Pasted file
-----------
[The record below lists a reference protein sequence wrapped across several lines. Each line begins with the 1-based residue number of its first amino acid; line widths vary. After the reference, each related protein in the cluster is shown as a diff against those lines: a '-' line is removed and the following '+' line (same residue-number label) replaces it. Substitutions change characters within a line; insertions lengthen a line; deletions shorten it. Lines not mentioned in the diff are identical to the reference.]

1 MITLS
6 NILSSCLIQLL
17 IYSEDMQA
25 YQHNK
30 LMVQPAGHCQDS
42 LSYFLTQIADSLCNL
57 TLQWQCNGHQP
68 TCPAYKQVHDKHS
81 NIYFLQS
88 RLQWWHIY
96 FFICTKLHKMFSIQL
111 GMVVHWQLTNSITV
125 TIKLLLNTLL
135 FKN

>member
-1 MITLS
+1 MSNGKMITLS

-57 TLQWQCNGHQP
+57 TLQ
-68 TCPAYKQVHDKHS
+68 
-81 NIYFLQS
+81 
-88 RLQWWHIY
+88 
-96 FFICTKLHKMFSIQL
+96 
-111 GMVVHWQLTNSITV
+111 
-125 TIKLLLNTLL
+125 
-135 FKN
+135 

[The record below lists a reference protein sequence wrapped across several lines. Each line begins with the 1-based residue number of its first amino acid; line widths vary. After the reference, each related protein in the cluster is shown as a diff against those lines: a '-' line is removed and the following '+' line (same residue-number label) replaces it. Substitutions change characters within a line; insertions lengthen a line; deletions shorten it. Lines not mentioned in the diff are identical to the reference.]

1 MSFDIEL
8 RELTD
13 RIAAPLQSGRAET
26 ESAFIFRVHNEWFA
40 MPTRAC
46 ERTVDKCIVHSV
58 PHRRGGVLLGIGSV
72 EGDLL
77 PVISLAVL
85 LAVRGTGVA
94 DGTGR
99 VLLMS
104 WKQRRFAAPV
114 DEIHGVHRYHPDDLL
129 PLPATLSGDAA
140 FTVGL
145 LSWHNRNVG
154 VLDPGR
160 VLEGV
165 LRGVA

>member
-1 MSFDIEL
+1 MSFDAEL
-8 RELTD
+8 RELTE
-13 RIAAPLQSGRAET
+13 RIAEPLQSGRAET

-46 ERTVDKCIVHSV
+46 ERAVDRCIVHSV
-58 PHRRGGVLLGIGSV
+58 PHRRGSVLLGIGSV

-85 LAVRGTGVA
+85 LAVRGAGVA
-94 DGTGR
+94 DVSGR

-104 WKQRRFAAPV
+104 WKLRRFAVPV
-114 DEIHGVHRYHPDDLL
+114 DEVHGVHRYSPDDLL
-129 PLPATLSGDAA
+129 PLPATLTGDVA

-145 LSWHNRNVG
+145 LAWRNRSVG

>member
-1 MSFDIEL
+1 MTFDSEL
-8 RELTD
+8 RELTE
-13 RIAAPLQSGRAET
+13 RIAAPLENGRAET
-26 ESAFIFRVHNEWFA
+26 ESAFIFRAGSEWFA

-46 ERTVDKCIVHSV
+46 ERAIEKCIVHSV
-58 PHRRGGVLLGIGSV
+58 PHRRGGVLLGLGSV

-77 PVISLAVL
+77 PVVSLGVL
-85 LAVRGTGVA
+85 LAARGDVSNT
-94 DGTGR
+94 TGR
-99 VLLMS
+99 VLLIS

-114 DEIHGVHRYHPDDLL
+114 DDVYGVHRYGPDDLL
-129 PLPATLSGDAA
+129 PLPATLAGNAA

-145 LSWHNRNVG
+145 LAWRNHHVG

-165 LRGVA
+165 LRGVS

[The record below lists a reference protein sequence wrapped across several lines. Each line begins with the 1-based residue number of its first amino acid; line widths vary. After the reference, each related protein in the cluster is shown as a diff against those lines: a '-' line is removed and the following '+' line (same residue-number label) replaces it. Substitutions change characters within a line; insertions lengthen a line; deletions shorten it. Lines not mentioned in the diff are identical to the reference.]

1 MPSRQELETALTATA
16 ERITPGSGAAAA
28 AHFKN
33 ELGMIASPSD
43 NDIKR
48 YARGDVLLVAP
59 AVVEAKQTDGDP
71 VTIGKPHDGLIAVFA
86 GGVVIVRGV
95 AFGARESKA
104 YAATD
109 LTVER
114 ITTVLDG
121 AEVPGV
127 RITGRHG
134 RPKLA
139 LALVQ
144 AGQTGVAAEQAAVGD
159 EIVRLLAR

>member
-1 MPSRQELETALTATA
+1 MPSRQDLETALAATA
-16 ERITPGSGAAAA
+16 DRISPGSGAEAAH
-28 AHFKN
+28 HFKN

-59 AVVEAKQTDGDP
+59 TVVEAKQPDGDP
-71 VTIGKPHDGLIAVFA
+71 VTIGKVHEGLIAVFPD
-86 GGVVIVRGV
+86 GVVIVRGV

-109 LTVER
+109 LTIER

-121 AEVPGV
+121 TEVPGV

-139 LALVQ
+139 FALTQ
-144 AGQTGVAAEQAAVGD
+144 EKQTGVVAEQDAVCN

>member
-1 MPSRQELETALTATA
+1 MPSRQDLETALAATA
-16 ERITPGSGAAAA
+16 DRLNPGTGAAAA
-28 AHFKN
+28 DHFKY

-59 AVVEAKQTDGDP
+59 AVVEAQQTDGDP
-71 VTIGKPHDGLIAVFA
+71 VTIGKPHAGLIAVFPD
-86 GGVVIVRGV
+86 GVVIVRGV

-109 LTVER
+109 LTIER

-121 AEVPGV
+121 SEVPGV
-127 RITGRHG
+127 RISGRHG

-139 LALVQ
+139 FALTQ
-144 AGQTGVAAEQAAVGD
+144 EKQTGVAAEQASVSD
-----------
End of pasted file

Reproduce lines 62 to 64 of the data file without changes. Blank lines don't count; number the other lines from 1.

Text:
+13 RIAEPLQSGRAET

-46 ERTVDKCIVHSV
+46 ERAVDRCIVHSV